Saturday, June 29, 2013
Matilda By Hilaire Belloc (1870-1953)
The poem Matilda, written by Hilaire Belloc (1870-1953), is a typical story written in simple verse format which tells of Matilda, who was prone to telling lies. Known for works which were popularized in the late Nineteen Century and early Twentieth Century, Hilaire Belloc's poetry was diverse, though the Cautionary Tales for Children seem to have captured the hearts of parents, teachers and young readers, particularly when warning about the results of bad behavior. The book containing the poem also appeals to those who enjoy satire, and are familiar with the political time setting of the book.
This particular poem is an example of the messages written by Belloc for a audience of children, and one can imagine the nanny reading this to the children with a very animated voice, so as to entertain and to educate the children in the particular vice of telling lies and the consequences of being untruthful. Popularized in this edition, the poem was illustrated by his friend Edward Gorey in almost a Monty Python sketch style.
Matilda comes over as the daughter of a wealthy family, and when she calls for the services of the London fire brigade in a moment of boredom, this causes chaos. Her aunt was aware of her vice and certainly had more respect for people who told the truth. Coming to terms with the vice the child had and her ability to tell such whopping lies, her aunt was to live to tell the tale of how Matilda had indeed given the fire brigade a false alarm.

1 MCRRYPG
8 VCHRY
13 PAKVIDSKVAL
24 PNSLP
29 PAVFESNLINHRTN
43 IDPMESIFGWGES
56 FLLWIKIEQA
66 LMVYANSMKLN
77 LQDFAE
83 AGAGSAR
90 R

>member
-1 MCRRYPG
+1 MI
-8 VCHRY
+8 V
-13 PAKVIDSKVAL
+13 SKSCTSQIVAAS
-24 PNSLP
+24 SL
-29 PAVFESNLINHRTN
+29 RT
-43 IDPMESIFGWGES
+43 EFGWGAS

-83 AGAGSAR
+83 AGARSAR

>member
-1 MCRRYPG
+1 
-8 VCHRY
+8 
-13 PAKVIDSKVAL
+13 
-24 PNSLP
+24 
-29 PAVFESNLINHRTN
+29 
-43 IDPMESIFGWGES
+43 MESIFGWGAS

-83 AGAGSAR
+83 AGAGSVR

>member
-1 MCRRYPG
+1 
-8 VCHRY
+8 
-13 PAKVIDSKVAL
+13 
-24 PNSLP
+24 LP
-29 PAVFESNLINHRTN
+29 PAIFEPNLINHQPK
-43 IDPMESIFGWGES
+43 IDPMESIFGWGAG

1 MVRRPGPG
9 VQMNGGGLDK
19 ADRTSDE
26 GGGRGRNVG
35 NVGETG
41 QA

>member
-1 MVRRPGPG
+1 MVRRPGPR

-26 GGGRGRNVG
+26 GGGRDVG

The meaning is very plain in the way the poem is written. There is no real need to make an analysis of the meaning of the poem, though the message is very subtle and the verse contains clever use of words, the simplicity of which add to the impact of the message. Much as the “Boy who cried wolf” fable by Aesop, Hilaire Belloc appeared to have a good understanding of the vices of children, and although not clear from this verse, one may even assume that he had a love/hate relationship with youth. He demonstrates this in attempting to address the folly of their ways in many of the cautionary verses presented, as well as admonishing the folly of adults in other satirical works within the book. Having had five children, they would certainly have influenced the writer and encouraged him in his humorous attempt to provide guidelines for children with vices.
To a certain extent the author mocks his own works when asked by a reader in the introduction to this book whether the tales found